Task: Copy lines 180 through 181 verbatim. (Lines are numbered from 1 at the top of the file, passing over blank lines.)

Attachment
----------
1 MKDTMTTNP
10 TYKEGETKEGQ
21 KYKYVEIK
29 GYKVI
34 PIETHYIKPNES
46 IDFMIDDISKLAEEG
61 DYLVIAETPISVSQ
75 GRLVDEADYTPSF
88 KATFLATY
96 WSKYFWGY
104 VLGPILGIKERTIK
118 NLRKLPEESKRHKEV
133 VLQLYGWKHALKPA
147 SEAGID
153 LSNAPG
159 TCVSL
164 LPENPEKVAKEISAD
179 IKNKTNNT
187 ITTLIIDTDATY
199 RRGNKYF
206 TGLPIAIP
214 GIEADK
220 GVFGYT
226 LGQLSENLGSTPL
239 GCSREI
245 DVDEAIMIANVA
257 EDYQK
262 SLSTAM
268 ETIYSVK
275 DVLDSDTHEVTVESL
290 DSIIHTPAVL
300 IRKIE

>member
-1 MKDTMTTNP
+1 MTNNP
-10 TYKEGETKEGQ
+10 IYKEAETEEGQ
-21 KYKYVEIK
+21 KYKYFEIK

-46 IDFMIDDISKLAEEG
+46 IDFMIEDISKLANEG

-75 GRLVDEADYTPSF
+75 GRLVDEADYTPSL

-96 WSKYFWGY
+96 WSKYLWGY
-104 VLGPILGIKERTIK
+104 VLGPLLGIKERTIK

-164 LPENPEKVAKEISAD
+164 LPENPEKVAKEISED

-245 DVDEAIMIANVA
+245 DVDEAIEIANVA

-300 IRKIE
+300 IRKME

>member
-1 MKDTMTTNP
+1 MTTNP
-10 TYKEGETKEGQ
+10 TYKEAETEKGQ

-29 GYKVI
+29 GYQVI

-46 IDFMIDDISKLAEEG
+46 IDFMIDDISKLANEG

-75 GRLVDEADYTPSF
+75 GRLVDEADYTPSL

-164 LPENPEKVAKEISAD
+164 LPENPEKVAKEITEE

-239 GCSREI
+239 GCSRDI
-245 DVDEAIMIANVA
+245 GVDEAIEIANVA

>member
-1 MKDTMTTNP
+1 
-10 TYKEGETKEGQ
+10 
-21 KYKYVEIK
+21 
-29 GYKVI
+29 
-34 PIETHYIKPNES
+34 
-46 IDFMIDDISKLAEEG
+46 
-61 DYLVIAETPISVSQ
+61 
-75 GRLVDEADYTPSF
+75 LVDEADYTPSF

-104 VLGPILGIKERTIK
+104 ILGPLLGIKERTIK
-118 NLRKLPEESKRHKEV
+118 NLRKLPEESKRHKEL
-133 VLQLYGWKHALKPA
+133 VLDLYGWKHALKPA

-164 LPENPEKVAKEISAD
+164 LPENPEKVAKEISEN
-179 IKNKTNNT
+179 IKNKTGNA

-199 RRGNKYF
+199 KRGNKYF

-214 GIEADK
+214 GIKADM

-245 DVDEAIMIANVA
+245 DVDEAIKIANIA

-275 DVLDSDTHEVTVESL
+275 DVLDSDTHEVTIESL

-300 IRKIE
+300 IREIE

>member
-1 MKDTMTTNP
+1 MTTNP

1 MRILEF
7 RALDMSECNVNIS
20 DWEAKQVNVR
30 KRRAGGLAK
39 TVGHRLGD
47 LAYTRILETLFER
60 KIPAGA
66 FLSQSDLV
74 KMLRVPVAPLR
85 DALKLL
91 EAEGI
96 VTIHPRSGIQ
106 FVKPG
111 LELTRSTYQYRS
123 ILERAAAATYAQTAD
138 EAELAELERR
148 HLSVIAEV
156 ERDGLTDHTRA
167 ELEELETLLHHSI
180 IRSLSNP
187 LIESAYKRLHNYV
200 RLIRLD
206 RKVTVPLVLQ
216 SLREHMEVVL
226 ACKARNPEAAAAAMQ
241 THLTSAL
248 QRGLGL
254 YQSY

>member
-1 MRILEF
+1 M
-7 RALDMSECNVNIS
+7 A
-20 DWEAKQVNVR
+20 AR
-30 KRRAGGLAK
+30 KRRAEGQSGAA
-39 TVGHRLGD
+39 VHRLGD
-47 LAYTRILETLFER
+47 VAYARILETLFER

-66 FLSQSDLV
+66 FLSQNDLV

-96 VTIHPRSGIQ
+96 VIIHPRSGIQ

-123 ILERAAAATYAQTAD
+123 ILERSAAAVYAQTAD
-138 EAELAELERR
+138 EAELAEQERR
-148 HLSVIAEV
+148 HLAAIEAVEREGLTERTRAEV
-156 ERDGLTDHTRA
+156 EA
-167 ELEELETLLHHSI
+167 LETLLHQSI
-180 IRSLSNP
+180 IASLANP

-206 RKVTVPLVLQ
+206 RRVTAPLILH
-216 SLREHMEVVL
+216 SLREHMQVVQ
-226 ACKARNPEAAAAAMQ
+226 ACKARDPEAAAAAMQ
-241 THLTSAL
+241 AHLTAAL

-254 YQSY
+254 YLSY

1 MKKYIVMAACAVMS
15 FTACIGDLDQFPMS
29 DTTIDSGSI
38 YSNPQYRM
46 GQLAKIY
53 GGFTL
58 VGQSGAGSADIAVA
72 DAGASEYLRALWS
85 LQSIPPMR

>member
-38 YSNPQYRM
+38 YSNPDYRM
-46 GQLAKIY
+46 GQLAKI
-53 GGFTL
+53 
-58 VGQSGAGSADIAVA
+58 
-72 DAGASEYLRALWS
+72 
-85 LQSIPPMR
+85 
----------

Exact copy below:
29 DTTIDSGSI
38 YSNPQYRM